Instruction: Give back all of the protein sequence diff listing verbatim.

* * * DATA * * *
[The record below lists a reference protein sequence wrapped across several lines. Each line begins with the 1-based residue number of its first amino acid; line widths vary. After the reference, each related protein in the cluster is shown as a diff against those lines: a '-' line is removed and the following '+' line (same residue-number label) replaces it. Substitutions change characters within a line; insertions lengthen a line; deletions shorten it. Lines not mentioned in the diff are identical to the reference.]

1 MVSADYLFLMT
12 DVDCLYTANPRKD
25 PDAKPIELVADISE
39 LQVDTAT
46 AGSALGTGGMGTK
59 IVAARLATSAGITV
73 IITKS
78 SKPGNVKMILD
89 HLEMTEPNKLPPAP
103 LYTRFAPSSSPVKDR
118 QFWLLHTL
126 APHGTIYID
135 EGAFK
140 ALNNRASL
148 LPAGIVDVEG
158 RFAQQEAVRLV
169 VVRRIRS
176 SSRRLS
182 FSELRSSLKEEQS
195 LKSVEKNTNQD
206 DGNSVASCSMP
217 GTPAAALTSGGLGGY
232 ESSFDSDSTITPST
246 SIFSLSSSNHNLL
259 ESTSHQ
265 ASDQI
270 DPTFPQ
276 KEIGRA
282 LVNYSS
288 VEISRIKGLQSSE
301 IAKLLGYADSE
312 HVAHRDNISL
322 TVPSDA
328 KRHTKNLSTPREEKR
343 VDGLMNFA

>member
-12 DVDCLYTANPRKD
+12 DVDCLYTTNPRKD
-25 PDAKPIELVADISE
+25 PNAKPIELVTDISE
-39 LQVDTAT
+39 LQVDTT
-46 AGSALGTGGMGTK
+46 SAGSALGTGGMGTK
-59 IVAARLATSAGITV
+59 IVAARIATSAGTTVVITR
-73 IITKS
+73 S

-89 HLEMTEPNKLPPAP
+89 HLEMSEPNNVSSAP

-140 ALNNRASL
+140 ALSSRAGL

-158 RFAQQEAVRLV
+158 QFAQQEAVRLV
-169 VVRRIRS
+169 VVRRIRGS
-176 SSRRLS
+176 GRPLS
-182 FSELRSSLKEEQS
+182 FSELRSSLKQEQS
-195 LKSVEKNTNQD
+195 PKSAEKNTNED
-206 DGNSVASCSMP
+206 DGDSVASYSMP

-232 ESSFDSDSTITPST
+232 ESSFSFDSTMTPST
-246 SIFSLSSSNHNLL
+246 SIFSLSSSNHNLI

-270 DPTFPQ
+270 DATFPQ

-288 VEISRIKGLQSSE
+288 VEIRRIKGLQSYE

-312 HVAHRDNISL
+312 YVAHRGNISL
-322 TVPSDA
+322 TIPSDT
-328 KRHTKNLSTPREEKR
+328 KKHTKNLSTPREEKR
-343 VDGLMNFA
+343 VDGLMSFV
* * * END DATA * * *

[The record below lists a reference protein sequence wrapped across several lines. Each line begins with the 1-based residue number of its first amino acid; line widths vary. After the reference, each related protein in the cluster is shown as a diff against those lines: a '-' line is removed and the following '+' line (same residue-number label) replaces it. Substitutions change characters within a line; insertions lengthen a line; deletions shorten it. Lines not mentioned in the diff are identical to the reference.]

1 MVSADYLFLMT
12 DVDCLYTANPRKD
25 PDAKPIELVADISE
39 LQVDTAT
46 AGSALGTGGMGTK
59 IVAARLATSAGITV
73 IITKS
78 SKPGNVKMILD
89 HLEMTEPNKLPPAP
103 LYTRFAPSSSPVKDR
118 QFWLLHTL
126 APHGTIYID
135 EGAFK
140 ALNNRASL
148 LPAGIVDVEG
158 RFAQQEAVRLV
169 VVRRIRS
176 SSRRLS
182 FSELRSSLKEEQS
195 LKSVEKNTNQD
206 DGNSVASCSMP
217 GTPAAALTSGGLGGY
232 ESSFDSDSTITPST
246 SIFSLSSSNHNLL
259 ESTSHQ
265 ASDQI
270 DPTFPQ
276 KEIGRA
282 LVNYSS
288 VEISRIKGLQSSE
301 IAKLLGYADSE
312 HVAHRDNISL
322 TVPSDA
328 KRHTKNLSTPREEKR
343 VDGLMNFA

>member
-12 DVDCLYTANPRKD
+12 DVDCLYTTNPRKD
-25 PDAKPIELVADISE
+25 PNAKPIELVTDISE
-39 LQVDTAT
+39 LQVDTT
-46 AGSALGTGGMGTK
+46 SAGSALGTGGMGTK
-59 IVAARLATSAGITV
+59 IVAARIATSAGTTVVITR
-73 IITKS
+73 S

-89 HLEMTEPNKLPPAP
+89 HLEMSEPNNVSSAP

-140 ALNNRASL
+140 ALSSRAGL

-158 RFAQQEAVRLV
+158 QFAQQEAVRLV
-169 VVRRIRS
+169 VVRRIRGS
-176 SSRRLS
+176 GRPLS
-182 FSELRSSLKEEQS
+182 FSELRSSLKQEQS
-195 LKSVEKNTNQD
+195 PKSAEKNTNED
-206 DGNSVASCSMP
+206 DGDSVASYSMP

-232 ESSFDSDSTITPST
+232 ESSFSFDSTMTPST
-246 SIFSLSSSNHNLL
+246 SIFSLSSSNHNLI

-270 DPTFPQ
+270 DATFPQ

-288 VEISRIKGLQSSE
+288 VEIRRIKGLQSYE

-312 HVAHRDNISL
+312 YVAHRGNISL
-322 TVPSDA
+322 TIPSDT
-328 KRHTKNLSTPREEKR
+328 KKHTKNLSTPREEKR
-343 VDGLMNFA
+343 VDGLMSFV